Healing Diet (excerpt from Play Forever book)
Low carb, low fat, low calories—“low” is the common denominator of nearly every diet fad.
The harm is done when it is low protein. While there are varying statements on how much protein a person needs each day, my observation is that those levels are far too low when you are injured or sick. (And they are probably too low to keep you from getting injured and sick.)
People are influenced by sensational online and print media. The touting of new diets by movie stars and supplement manufacturers masquerades as science. On top of that, scientists at our government institutions use poor-quality studies to create nutritional pyramids that guide American food choices and diets. The combination of marketing and low reliability, when mixed with the opportunity for profit, has led to harmful diet recommendations. Vegetarians and vegans may adopt meatless diets for other reasons, of course—as a lifestyle choice due to moral convictions, for example. But the meat they forego must be replaced with significant amounts of other proteins in order to avoid illness and injury.
For healthy individuals, the margin for error when following diets that eliminate certain food groups is reasonably large so people do not become too sick too fast. Yet I see many injured athletes, weekend warriors, and people with arthritis who wonder why they don’t heal as fast as they used to. One reason for this is their low protein intake.
An even more dramatic correlation exists between low blood albumin (a marker for protein load) and infection. Put simply, if your dietary intake of protein is low, your blood albumin level is low, and your risk of infection after a surgical procedure or with an open wound is high. Anyone who tells you that a low-protein diet is a good idea simply does not see what I see.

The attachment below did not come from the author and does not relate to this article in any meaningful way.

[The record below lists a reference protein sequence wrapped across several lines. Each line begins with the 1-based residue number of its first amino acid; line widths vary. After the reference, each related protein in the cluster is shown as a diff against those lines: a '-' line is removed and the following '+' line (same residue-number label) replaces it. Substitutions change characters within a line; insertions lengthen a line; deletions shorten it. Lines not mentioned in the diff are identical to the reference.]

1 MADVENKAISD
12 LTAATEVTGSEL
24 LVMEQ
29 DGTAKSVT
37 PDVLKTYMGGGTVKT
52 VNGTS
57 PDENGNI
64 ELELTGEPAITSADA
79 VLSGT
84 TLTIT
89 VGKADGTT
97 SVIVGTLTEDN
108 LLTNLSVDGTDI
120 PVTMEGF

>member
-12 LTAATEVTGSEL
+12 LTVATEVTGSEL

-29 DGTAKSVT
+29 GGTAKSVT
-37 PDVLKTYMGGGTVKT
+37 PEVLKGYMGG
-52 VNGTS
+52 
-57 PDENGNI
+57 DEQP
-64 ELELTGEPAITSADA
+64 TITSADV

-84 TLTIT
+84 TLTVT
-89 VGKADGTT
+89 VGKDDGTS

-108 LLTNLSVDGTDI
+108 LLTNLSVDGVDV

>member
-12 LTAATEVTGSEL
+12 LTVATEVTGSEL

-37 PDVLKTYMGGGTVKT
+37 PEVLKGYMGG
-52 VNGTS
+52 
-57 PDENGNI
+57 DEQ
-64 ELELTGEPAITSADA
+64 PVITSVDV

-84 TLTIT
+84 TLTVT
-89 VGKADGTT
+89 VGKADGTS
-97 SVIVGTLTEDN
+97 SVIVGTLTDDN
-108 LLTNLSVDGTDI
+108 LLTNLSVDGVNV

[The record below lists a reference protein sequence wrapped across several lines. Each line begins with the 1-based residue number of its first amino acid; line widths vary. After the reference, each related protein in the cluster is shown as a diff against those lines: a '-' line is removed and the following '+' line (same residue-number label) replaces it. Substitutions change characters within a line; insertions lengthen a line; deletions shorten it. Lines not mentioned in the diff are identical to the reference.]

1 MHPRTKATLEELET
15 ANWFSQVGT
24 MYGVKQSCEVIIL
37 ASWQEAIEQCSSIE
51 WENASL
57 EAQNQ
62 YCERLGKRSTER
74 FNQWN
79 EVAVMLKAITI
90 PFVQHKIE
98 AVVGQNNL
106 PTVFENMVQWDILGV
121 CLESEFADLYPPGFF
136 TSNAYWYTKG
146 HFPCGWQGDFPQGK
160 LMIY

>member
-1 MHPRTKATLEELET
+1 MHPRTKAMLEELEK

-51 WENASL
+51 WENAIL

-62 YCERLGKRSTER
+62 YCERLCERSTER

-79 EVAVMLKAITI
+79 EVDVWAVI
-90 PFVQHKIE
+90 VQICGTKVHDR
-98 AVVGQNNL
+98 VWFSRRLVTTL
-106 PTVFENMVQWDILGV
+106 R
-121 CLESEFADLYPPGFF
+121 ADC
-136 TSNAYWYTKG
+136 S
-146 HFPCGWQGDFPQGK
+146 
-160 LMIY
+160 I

When a bone is fractured or a limb is immobilized, muscle atrophy can be measured after as little as eight hours and continues until motion and weight-bearing are restarted. The loss of muscle exposes the limb to further damage. Regaining that muscle requires training. The benefits of training depend on protein availability more than any other factor.
Here is what you need to know. Complete or quality protein is protein that has all the essential amino acids required for health. Lean protein sources, such as skinless chicken or turkey, 90 percent or leaner ground beef, low-fat or nonfat dairy, seafood, soy products, pork loin, and eggs are ideal. Incomplete proteins, such as beans, oatmeal, barley, corn, nuts, and seeds are missing some of the essential amino acids and must be combined with other foods.
For good health maintenance, the range of recommendations for protein intake is as follows: 0.8 to 1.5 gm/kg of body weight (17–21 percent) of total calories. (To convert to metric, first divide your weight in pounds by 2.2. Then multiply by the protein recommendation.) For example, a 220-pound person weighs 100 kg, and therefore should consume 80 to 150 grams of protein a day for health maintenance alone. For sick or injured people trying to build muscle, the recommendation increases to 2gm/kg a day. (Note: other health issues must be taken into account before introducing dramatic increases in protein intake. Always consult your physician before making these changes.)
Look at yourself. If you are injured and want to repair your tissues, what do you want to repair and rebuild them with? Do you want to be mostly fat? Mostly carbohydrates? Or protein? Eat mostly what you want to be, and feed the systems you need to restore health.
To learn more about how to optimize your diet for long-term joint health, check out Dr. Stone’s new book Play Forever: How to Recover from Injury and Thrive, on Amazon now.